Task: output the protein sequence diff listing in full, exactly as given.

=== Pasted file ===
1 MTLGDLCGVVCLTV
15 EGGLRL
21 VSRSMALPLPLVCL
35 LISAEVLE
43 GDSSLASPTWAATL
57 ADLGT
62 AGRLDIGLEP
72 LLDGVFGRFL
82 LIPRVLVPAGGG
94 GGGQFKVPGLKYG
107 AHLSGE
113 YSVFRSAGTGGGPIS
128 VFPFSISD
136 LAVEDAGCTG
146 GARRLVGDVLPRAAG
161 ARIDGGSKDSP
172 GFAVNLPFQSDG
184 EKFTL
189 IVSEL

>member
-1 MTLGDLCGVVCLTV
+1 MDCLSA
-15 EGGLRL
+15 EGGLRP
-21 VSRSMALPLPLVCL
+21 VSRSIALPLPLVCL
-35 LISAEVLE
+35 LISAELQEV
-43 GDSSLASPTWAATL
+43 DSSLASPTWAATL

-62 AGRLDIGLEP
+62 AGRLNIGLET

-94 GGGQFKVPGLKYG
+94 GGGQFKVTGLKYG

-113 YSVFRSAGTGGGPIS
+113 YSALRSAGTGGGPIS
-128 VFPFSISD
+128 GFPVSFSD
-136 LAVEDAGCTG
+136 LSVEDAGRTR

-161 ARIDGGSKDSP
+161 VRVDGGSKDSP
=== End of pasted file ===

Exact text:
1 MTLGDLCGVVCLTV
15 EGGLRL
21 VSRSMALPLPLVCL
35 LISAEVLE
43 GDSSLASPTWAATL
57 ADLGT
62 AGRLDIGLEP
72 LLDGVFGRFL
82 LIPRVLVPAGGG
94 GGGQFKVPGLKYG
107 AHLSGE
113 YSVFRSAGTGGGPIS
128 VFPFSISD
136 LAVEDAGCTG
146 GARRLVGDVLPRAAG
161 ARIDGGSKDSP
172 GFAVNLPFQSDG
184 EKFTL
189 IVSEL

>member
-1 MTLGDLCGVVCLTV
+1 MDCLSA
-15 EGGLRL
+15 EGGLRP
-21 VSRSMALPLPLVCL
+21 VSRSIALPLPLVCL
-35 LISAEVLE
+35 LISAELQEV
-43 GDSSLASPTWAATL
+43 DSSLASPTWAATL

-62 AGRLDIGLEP
+62 AGRLNIGLET

-94 GGGQFKVPGLKYG
+94 GGGQFKVTGLKYG

-113 YSVFRSAGTGGGPIS
+113 YSALRSAGTGGGPIS
-128 VFPFSISD
+128 GFPVSFSD
-136 LAVEDAGCTG
+136 LSVEDAGRTR

-161 ARIDGGSKDSP
+161 VRVDGGSKDSP